|Final results for Favorite Race Car Ever|
|Stone, Woods & Cook Willys|
|“Jungle Jim” Liberman Vega|
|Sox & Martin Barracuda|
|Don Garlits Swamp Rat XXX|
|Don Prudhomme Army Monza|
|Chi-Town Hustler '69 Charger|
|Bill Jenkins '68 Camaro|
|“Jungle Jim” Liberman '66 Chevy II|
|Blue Max ‘69 Mustang|
|Blue Max '75 Mustang II|
|Little Red Wagon wheelstander|
|The Freight Train|
|Don Garlits Swamp Rat 22|
|Beebe & Mulligan Fighting Irish|
|Warren-Coburn-Miller/Rain For Rent|
Total votes: 12,002
Well, at long last, here we are, standing in the staging lanes for the final round of the inaugural Favorite Race Car Ever Nationals. We cranked through several weeks of brutal qualifying, and now we stand ready to light off the final round.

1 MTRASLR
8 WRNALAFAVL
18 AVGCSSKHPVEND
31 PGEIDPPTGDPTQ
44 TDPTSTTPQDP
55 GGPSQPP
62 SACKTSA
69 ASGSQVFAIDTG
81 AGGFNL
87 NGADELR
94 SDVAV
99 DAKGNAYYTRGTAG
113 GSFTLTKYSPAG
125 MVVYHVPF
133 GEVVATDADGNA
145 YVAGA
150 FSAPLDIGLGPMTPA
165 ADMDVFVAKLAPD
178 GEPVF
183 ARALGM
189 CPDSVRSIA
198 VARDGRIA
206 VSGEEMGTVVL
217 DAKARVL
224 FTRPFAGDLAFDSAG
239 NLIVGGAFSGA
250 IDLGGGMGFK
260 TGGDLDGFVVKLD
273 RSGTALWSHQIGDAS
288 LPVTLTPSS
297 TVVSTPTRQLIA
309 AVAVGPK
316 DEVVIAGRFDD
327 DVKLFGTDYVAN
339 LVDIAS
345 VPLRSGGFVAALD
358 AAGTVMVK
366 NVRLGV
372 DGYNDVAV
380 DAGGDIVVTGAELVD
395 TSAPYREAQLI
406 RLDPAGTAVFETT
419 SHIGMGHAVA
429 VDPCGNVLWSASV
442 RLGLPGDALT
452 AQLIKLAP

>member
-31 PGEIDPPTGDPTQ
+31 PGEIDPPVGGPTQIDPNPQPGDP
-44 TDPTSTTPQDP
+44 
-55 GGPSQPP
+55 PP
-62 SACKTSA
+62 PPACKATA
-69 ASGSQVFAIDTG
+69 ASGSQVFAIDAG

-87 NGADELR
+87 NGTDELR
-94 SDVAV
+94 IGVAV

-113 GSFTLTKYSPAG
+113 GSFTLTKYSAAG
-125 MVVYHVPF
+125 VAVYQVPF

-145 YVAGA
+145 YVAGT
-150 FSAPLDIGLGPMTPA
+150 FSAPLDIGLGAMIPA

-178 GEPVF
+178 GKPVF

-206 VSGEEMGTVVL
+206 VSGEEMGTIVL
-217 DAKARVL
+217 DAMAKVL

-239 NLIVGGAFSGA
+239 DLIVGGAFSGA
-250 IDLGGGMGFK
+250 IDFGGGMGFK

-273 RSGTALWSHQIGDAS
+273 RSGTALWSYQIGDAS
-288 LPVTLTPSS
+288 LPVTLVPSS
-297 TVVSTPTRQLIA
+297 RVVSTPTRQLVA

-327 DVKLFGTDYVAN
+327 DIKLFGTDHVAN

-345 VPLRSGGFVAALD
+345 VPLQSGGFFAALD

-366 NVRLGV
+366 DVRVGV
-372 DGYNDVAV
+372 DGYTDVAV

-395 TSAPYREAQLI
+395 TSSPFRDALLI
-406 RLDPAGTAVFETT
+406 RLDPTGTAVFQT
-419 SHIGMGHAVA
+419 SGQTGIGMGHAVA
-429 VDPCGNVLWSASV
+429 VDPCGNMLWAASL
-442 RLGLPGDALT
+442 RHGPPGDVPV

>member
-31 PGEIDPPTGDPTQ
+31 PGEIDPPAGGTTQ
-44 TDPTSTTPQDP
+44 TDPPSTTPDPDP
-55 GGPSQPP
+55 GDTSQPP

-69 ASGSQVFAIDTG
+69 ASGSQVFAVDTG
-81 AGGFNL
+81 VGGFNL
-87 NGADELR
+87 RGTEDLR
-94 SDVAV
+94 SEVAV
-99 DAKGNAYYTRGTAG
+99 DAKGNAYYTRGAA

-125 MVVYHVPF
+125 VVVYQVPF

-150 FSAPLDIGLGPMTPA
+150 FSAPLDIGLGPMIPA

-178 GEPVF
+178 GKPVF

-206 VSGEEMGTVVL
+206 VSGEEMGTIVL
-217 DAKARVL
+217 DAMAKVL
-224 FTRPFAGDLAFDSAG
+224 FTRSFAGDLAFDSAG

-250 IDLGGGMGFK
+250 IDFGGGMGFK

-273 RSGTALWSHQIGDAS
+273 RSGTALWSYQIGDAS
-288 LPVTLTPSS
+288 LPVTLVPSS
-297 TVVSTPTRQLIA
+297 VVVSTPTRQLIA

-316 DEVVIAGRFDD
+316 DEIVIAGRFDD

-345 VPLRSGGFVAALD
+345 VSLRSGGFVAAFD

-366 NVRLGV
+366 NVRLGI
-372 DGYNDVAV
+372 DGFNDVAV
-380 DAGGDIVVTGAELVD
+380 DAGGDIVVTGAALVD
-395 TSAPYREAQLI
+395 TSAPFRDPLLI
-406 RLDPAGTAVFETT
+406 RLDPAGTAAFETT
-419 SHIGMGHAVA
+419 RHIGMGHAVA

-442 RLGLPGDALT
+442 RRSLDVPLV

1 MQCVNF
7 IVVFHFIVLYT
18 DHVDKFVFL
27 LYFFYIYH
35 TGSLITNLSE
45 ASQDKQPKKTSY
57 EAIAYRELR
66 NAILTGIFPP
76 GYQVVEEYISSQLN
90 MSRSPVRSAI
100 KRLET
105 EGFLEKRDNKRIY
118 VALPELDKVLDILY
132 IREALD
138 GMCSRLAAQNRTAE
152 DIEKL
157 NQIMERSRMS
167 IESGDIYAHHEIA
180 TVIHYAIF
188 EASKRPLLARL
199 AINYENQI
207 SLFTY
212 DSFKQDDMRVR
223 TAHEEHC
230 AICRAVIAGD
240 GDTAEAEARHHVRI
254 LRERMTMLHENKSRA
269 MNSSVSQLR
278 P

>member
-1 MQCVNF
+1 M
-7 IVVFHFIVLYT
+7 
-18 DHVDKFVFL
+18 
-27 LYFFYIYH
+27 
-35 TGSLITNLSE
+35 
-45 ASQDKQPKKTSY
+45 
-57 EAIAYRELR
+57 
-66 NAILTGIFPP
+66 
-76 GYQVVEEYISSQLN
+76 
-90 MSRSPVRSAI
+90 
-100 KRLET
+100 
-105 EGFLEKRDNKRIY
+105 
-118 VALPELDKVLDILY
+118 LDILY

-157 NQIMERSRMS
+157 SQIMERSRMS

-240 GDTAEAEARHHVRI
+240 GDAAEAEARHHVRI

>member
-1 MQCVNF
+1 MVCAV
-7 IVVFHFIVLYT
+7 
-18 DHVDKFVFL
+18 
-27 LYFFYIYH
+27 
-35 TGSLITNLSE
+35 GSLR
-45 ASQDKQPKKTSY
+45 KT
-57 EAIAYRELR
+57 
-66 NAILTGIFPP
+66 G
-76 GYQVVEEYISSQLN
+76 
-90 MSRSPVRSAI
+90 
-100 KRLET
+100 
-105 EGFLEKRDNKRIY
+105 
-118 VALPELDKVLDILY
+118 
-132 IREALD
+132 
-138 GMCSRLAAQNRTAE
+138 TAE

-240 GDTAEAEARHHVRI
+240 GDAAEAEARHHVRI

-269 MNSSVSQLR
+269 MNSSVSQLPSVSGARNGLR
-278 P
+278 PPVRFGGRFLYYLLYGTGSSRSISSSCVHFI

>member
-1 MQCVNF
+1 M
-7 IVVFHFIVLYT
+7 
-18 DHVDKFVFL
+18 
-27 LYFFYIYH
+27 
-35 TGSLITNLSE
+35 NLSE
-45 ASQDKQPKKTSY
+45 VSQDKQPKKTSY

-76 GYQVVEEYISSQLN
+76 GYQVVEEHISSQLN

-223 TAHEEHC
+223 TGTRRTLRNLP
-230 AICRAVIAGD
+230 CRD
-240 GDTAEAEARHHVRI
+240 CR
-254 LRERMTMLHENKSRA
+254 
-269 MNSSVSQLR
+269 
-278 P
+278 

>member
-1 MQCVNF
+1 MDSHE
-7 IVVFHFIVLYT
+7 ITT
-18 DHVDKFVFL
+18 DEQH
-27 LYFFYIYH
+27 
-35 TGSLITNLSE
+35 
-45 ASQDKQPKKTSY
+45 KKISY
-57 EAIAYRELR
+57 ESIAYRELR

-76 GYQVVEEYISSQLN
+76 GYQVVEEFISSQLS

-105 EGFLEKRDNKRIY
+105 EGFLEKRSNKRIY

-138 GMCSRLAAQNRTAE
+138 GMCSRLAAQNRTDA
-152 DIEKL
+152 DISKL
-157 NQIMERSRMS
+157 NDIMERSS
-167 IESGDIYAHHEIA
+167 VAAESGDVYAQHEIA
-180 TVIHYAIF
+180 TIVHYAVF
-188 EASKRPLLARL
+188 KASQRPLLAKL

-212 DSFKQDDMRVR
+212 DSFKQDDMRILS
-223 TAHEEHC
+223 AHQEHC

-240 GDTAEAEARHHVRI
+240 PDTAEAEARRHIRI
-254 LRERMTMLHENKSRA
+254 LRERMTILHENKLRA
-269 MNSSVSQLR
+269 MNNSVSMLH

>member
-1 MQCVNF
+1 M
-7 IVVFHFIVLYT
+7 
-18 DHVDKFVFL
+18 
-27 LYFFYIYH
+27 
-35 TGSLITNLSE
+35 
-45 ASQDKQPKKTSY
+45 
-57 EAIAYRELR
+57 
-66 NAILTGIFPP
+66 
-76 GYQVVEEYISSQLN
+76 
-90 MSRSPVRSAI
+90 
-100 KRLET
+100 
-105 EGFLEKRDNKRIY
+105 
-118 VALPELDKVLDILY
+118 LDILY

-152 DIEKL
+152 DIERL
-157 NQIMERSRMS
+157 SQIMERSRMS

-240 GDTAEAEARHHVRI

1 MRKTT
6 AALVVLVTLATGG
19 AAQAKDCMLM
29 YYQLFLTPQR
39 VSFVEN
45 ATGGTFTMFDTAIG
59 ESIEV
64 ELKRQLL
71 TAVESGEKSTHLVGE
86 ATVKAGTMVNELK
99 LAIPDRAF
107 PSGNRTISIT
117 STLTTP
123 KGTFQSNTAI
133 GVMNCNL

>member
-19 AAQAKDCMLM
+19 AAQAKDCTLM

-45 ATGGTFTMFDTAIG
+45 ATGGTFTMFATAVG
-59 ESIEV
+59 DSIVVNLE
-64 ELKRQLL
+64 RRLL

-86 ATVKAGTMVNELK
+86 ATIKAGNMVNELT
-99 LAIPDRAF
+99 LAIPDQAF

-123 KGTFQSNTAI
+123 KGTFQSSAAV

This all started innocently enough, back on June 12, when I mused about my favorite race cars and decided it would make a swell contest if the readers submitted their favorites and everyone voted. Little did I expect my Inbox to overflow with nominations, and it took me nearly a month to weed through them all, categorize them, and pick the 16 most nominated in each category.
Before I begin, just a heads-up that this will be the week’s only column here (sorry!), for two reasons. First, I want this poll to stay at the top of the column for maximum visibility and participation, and second, NHRA is throwing this little drag race in
Okay, back to the thrilling task at hand. Let’s pick a favorite race car! Ladies and gentlemen, your final-round combatants, beginning with the winners of each of the seven categories: